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Transport truck safety called into question after Hwy. 400 crash

CityNews | posted Thursday, Nov 2nd, 2017

At least three people were killed in a fiery multi-vehicle crash on Highway 400 Tuesday night, which police believe was caused by a transport truck driver.

Just six days ago, the head of the Ontario Provincial Police force Vince Hawkes held a news conference to express concerns about a spike in crashes involving transport trucks and put truck drivers “on notice” for being inattentive while behind the wheel.

Speaking at the scene of the 14-vehicle collision, Hawkes said the trucking industry should take a close look at the way it conducts business. He said truck drivers are unable to brake for slow or stopped traffic if they are texting, eating or watching TV while behind the wheel.

“These truck are, in essence, missiles travelling down the highway with contents in those trucks that as a result of a crash that happens further upstream… we’ll see the devastation like you see today… and the trend seems to be getting worse” he said.

Provincial police say that since Jan. 1, there have been more than 5000 transport truck related collisions that have left 67 people dead.

The head of the Ontario Trucking Association (OTA) was quick to defend both drivers and the industry over its role in transporting dangerous goods. He interprets Hawkes’ comments as focused on “the bad apples.”

“The Ontario Trucking Association, the Ministry of Transportation and the OPP believe that strategic enforcement with regards to whether its mechanical fitness, although we have a high performance of mechanical fitness, or driver related issues, should focus on that small percentage of carriers that are not following the law,” he said.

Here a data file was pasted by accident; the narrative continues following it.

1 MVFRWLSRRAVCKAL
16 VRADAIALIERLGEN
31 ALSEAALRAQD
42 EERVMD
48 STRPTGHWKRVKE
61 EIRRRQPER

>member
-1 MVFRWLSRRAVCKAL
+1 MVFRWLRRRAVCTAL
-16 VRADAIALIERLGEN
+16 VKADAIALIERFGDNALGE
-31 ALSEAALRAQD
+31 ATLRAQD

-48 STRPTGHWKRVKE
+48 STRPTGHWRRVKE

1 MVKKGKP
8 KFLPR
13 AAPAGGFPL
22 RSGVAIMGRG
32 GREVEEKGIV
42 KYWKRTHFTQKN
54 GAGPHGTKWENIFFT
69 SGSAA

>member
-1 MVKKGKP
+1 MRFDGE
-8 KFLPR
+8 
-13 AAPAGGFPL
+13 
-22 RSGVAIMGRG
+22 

According to the OTA, mechanical and technological improvements such as speed limit and stability controls have made trucks safer. It says there has been a 66 per cent decrease in the fatality rate from large truck collisions, despite a 75 per cent increase in large truck vehicle registrations in the past decade.

However, the OPP say a quarter of all fatal collisions they investigate involve a commercial vehicle. On Wednesday, the Ontario Safety League called for a coroner’s inquest into highway safety.

Ontario’s Minister of Transportation Steven Del Duca said the ministry will cooperate fully if an inquest is called for.

“I welcome any initiative or undertaking that will help produce the outcome that everybody, the travelling public need in the province of Ontario which is road safety,” he said “If the coroner decides to go in the direction of an inquest the Ministry of Transportation will be happy to provide whatever is required.”

“Any death on the highway that’s preventable should be prevented” added Premier Kathleen Wynne. “So we will continue to work to make sure we do everything possible to prevent this kind of tragedy happening again.”

With files from The Canadian Press


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